Much is made of a possible analogy between the case of Jules Hoffmann and Bruno Lemaitre and that of Selman Waksman and Albert Schatz ("Did Hoffmann take the Nobel for the team?", 22/29 December).
Readers should know that Peter Lawrence's argument that Schatz was unjustly denied the Nobel prize is highly contentious and rests in part on the claims made by Schatz himself in a lifelong campaign for recognition. Waksman, awarded the prize in 1952 for the discovery of streptomycin, managed a large-scale and systematic programme for the isolation and testing of antibacterial agents. The evidence suggests that it is also plausible that the work Schatz did might have been carried out by another student had the work been assigned by Waksman to them.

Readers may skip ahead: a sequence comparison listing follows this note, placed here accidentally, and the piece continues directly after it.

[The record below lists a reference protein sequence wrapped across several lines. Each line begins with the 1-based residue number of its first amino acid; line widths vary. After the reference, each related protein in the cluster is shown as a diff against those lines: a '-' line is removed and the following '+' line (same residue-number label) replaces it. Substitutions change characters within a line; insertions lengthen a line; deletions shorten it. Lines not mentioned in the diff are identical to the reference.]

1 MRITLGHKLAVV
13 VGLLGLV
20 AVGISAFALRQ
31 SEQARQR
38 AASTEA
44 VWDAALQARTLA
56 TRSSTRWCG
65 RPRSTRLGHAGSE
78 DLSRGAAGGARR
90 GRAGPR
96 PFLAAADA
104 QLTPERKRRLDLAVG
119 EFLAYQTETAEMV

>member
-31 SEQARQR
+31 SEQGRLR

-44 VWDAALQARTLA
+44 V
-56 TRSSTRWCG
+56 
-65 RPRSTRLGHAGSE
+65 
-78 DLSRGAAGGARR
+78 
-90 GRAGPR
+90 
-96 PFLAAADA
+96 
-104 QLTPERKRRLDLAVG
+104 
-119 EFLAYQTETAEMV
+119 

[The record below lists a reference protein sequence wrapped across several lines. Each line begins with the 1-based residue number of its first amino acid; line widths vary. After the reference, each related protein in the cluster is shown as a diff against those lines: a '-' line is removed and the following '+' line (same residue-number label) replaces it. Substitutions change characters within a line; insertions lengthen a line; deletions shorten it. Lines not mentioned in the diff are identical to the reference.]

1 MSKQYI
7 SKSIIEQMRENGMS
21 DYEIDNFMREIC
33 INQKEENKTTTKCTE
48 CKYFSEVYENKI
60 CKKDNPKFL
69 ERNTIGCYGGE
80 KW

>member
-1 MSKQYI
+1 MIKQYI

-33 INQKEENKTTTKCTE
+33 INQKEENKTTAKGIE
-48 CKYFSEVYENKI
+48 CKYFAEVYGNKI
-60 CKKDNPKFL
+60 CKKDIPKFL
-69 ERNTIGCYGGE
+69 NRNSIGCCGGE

The issue of the credit in the case is now one of scholarly dispute. The notion of a "moment of discovery" is hardly appropriate for much of modern science, of which Waksman's programme is an early example. Even if there were such a moment, would it show where credit belongs? Should historians seek the name of the ship's boy who shouted "land ahoy!" as the true discoverer of a continent as opposed to the captain who commanded the ship? And should the captain's lack of contribution be shown by the fact that he never visited the crow's nest?
Alexander Bird, University of Bristol